- "From 'Coffee Rush' to 'Devastating Emily': A History of Ceylon Coffee". serendib.btoptions.lk. Retrieved 2021-06-25.
- "Brief history of Coffee in Japan". d-cage.
- Wild, Anthony (1995). The East India Company Book of Coffee. Harper Collins. ISBN 0004127390.
- "Baba Budan Giri". chickmagalur.nic.in. Archived from the original on 20 November 2010. Retrieved 27 November 2010.
- Rice, Robert A. (1999). "A Place Unbecoming: The Coffee Farm of Northern Latin America". Geographical Review. 89 (4): 554–579. doi:10.2307/216102. JSTOR 216102. PMID 20662186.
- Palacios, Marco (2002). Coffee in Colombia, 1850–1970: An Economic, Social and Political History. Cambridge University Press. ISBN 0-521-52859-3.
- Nguyen, Clinton. "The history of coffee shows people have been arguing about the drink for over 500 years". Business Insider. Retrieved 2019-06-27.
- "Rekordi, Shqipëria kalon e para në botë për numrin e lartë të bar-kafeve për banor -". 19 February 2018.
- Jourdan, Adam; Baertlein, Lisa. "China's budding coffee culture propels Starbucks, attracts rivals". Reuters. Retrieved 9 February 2018.
- Coffee expo seoul 2013 to provide hub for Korea's booming coffee market: Asia today news & events. Coffee Expo Seoul 2013 to Provide Hub for Korea's Booming Coffee Market | ASIA TODAY News & Events. (2013, February 5). Retrieved February 12, 2022, from http://www.asiatoday.com/pressrelease/coffee-expo-seoul-2013-provide-hub-koreas-booming-coffee-market
- Jourdan, Adam; D'Anastasio, Cecilia. "The LAN Cafe Is Making A Comeback". Reuters. Retrieved 11 June 2019.
- ""Coffee Consumption Per Capita Worldwide"". IndexMundi Blog. Retrieved 2010-05-13.
- "Historical Data on the Global Coffee Trade". International Coffee Organization. Retrieved 2011-10-09.
- Baram, Uzi (1999). "Clay tobacco pipes and coffee cup sherds in the archaeology of the Middle East: Artifacts of social tensions from the Ottoman past". International Journal of Historical Archaeology. 3 (3): 137–151. doi:10.1023/A:1021905918886.
- Mikhail, Alan (2014). The heart's desire: Gender, urban space, and the Ottoman coffee house. Ottoman Tulips, Ottoman Coffee: Leisure and Lifestyle in the Eighteenth Century ed. Dana Sajdi. London: Tauris Academic Studies. pp. 133–170.
- Karababa, Emİnegül; Ger, Gülİz (2011). "Early Modern Ottoman Coffeehouse Culture and the Formation of the Consumer Subject". Journal of Consumer Research. 37 (5): 737–760. doi:10.1086/656422. ISSN 0093-5301.
- Friedrich Torberg "Kaffeehaus war überall" (1982) pp 8.
- Helmut Luther "Warum Kaffeetrinken in Triest anspruchsvoll ist" In: Die Welt, 16 February 2015.
- Daniel (2012-05-12). "The café culture in France". Café de Flore. Retrieved 2019-03-10.
- "Stoughton, WI - Where the Coffee Break Originated". Stoughton, Wisconsin Chamber of Commerce. Archived from the original on 2009-05-20. Retrieved 2009-06-11.
Mr Osmund Gunderson decided to ask the Norwegian wives, who lived just up the hill from his warehouse, if they would come and help him sort the tobacco. The women agreed, as long as they could have a break in the morning and another in the afternoon, to go home and tend to their chores. Of course, this also meant they were free to have a cup of coffee from the pot that was always hot on the stove. Mr Gunderson agreed, and with this simple habit, the coffee break was born.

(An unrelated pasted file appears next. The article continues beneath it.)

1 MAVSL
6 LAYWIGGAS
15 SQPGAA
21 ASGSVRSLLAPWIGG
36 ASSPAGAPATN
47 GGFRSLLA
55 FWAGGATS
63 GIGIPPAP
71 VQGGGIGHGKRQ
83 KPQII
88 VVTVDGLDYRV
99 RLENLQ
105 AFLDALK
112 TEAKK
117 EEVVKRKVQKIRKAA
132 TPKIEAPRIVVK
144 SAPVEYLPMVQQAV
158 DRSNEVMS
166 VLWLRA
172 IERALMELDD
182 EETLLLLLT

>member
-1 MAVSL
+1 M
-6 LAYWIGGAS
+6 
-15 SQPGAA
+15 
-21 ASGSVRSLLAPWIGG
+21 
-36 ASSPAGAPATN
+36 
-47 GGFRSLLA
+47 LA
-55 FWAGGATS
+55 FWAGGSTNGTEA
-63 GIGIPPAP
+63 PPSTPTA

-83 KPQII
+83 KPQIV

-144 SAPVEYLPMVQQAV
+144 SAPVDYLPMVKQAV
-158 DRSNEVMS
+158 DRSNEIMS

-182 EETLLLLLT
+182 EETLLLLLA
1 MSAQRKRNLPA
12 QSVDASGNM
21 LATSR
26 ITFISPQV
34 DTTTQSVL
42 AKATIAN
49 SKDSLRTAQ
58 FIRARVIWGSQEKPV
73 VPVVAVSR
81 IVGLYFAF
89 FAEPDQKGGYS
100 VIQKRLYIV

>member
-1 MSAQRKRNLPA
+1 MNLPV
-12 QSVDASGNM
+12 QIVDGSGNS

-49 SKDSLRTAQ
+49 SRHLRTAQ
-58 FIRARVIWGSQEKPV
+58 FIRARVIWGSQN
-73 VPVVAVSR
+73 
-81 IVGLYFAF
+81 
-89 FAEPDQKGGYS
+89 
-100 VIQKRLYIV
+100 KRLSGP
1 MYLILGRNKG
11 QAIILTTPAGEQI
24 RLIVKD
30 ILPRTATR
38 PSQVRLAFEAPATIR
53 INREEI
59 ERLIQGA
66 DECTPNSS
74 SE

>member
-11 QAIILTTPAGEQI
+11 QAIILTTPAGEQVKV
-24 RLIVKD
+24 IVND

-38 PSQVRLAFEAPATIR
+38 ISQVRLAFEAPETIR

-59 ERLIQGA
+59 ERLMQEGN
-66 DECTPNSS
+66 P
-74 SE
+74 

- "Manners & Morals: The Coffee Hour". Time. Vol. LVII, no. 10. March 5, 1951. Retrieved 2019-08-10.
- "The Coffee break". NPR. 2002-12-02. Archived from the original on 2009-05-28. Retrieved 2009-06-10.
Wherever the coffee break originated, Stamberg says, it may not actually have been called a coffee break until 1952. That year, a Pan-American Coffee Bureau ad campaign urged consumers, 'Give yourself a Coffee-Break -- and Get What Coffee Gives to You.'
- Hunt, Morton M. (1993). The story of psychology (1st ed.). New York: Doubleday. p. 260. ISBN 0-385-24762-1.
[work] for Maxwell House that helped make the 'coffee break' an American custom in offices, factories, and homes.
- "Albania ranked first in the World for the number of Bars and Restaurants per inhabitant".
- La gufujo, retrieved 2021-11-19
- Santoro, Paola (22 April 2016). "Your Cheat Sheet To Italian Coffee Culture". Huffington Post. Archived from the original on 27 June 2017. Retrieved 7 July 2018.
- "Why You Shouldn't Even Think About Ordering An Afternoon Latte In Italy". HuffPost. 2017-08-08. Retrieved 2019-05-14.
- "Italy's Coffee Culture Brims With Rituals And Mysterious Rules". NPR.org. Retrieved 2020-06-13.
- Gisela Hopfmüller, Franz Hlavac "Triest: Die Kaffeehauptstadt" In: Falstaff, 28 June 2020.
- White, Merry (2012). Coffee Life in Japan. University of California Press; First edition (May 1, 2012). ISBN 978-0520271159.
- "Coffee Market in Japan" (PDF). All Japan Coffee Association (AJCA). July 2012.
- Henderson, Helene (2005). The Swedish Table. University of Minnesota Press. p. xxiii-xxv. ISBN 978-0-8166-4513-8.
- Hotson, Elizabeth. "Is this the sweet secret to Swedish success?". BBC. Retrieved 2017-02-02.
- "Fika |sweden.se". sweden.se. 2014-05-08. Retrieved 2016-05-21.
- Paulsen, Roland (2014) Empty Labor: Idleness and Workplace Resistance. Cambridge University Press, Cambridge. ISBN 9781107066410; p. 90 
- Goldstein, Darra; Merkle, Kathrin (2005). Culinary cultures of Europe: identity, diversity and dialogue. Council of Europe. pp. 428–29. ISBN 978-92-871-5744-7.
- Johansson Robinowitz, Christina; Lisa Werner Carr (2001). Modern-day Vikings: a practical guide to interacting with the Swedes. Intercultural Press. p. 149. ISBN 978-1-877864-88-9.
- coffeeDeAmour (2015-10-28). "【香港歷史】 八十六年老字號 榮陽咖啡". 香港咖啡文化促進會. Retrieved 2019-03-03.
- Observer staff (October 2006). "New York World 66".
- Barber, Gregory (February 2017). "Brewmaster Bill: Inside the Coffee Lab". Alpha. Wired. p. 18.
- Almut Siefert "Zu Besuch in der Kaffee-Universität in Triest. Eine Bohne kann alles verderben". In: Stuttgarter Zeitung, 27 September 2019.
- "Elliott Bay Cafe – The Inspiration for Cafe Nervosa on 'Frasier'". Retrieved March 19, 2016.